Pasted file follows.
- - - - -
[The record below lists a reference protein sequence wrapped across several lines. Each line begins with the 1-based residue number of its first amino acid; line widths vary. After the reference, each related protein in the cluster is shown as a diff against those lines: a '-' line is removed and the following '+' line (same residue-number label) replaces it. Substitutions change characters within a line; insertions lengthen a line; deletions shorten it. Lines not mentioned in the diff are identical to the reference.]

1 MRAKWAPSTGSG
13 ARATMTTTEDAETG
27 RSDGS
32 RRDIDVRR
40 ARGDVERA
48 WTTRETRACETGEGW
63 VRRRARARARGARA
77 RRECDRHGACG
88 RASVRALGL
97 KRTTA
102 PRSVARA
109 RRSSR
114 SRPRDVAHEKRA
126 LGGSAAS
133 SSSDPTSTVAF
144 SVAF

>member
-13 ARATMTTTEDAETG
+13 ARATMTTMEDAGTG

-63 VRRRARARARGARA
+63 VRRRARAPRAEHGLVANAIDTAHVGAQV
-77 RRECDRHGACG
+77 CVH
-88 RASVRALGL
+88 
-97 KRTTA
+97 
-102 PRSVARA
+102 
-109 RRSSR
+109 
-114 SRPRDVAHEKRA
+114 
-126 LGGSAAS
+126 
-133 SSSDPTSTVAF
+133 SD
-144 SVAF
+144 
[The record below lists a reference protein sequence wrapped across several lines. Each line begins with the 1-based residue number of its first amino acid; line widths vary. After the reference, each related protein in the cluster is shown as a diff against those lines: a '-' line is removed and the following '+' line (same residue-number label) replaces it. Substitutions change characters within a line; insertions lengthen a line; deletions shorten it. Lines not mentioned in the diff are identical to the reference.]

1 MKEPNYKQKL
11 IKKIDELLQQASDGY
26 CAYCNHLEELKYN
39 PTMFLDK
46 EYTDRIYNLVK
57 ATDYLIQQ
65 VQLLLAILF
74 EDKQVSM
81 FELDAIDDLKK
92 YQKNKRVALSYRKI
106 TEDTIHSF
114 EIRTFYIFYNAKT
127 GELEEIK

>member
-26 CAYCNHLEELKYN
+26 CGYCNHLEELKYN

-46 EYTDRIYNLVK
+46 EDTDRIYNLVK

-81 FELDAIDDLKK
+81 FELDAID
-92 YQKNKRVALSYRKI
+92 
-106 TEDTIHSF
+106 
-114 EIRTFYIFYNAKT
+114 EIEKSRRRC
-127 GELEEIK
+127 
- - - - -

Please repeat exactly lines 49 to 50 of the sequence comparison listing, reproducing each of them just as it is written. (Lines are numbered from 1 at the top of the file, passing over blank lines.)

74 EDKQVSM
81 FELDAIDDLKK